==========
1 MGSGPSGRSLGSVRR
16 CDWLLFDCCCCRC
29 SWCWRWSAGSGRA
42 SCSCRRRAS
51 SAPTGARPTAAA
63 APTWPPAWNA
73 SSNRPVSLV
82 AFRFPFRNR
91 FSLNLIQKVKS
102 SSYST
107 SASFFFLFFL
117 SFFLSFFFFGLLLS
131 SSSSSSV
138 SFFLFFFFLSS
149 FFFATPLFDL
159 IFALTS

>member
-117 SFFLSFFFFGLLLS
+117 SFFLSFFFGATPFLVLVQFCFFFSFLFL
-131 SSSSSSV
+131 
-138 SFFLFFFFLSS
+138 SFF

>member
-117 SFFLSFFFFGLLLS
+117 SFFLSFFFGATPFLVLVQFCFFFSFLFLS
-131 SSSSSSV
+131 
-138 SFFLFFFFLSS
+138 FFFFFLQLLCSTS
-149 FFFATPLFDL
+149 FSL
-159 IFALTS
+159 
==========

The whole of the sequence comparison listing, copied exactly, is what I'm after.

1 MGSGPSGRSLGSVRR
16 CDWLLFDCCCCRC
29 SWCWRWSAGSGRA
42 SCSCRRRAS
51 SAPTGARPTAAA
63 APTWPPAWNA
73 SSNRPVSLV
82 AFRFPFRNR
91 FSLNLIQKVKS
102 SSYST
107 SASFFFLFFL
117 SFFLSFFFFGLLLS
131 SSSSSSV
138 SFFLFFFFLSS
149 FFFATPLFDL
159 IFALTS

>member
-117 SFFLSFFFFGLLLS
+117 SFFLSFFFGATPFLVLVQFCFFFSFLFL
-131 SSSSSSV
+131 
-138 SFFLFFFFLSS
+138 SFF

>member
-117 SFFLSFFFFGLLLS
+117 SFFLSFFFGATPFLVLVQFCFFFSFLFLS
-131 SSSSSSV
+131 
-138 SFFLFFFFLSS
+138 FFFFFLQLLCSTS
-149 FFFATPLFDL
+149 FSL
-159 IFALTS
+159 